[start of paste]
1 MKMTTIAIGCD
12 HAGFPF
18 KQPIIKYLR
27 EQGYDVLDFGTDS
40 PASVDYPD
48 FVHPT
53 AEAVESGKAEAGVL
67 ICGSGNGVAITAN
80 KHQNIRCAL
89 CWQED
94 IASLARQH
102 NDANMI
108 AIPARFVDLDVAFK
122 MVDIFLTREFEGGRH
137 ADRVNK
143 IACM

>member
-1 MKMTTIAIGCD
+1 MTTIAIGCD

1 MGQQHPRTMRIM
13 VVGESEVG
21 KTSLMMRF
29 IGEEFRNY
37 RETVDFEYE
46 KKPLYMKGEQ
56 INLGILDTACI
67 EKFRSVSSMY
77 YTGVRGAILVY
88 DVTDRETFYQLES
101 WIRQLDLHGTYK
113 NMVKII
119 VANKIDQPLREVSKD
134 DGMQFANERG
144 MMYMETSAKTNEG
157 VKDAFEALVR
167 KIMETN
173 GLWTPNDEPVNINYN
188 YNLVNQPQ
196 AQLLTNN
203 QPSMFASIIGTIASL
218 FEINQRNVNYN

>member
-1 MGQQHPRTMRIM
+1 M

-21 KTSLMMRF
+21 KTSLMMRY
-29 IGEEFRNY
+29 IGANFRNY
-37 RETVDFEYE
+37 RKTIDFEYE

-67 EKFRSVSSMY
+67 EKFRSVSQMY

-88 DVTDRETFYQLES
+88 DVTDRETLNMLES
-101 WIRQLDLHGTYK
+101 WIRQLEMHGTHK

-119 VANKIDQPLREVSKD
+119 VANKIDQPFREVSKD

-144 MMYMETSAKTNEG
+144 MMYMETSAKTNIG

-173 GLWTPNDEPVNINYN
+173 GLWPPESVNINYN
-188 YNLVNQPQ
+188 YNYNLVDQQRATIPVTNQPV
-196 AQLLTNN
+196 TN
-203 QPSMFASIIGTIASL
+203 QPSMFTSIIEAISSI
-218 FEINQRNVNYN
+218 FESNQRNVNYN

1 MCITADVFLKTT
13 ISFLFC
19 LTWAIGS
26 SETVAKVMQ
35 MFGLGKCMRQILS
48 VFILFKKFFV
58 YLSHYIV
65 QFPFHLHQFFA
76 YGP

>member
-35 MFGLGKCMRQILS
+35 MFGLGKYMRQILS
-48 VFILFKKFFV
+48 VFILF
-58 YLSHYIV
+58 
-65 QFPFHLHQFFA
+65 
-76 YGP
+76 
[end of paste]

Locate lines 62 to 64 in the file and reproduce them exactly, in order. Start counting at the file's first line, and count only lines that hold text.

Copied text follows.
+173 GLWPPESVNINYN
-188 YNLVNQPQ
+188 YNYNLVDQQRATIPVTNQPV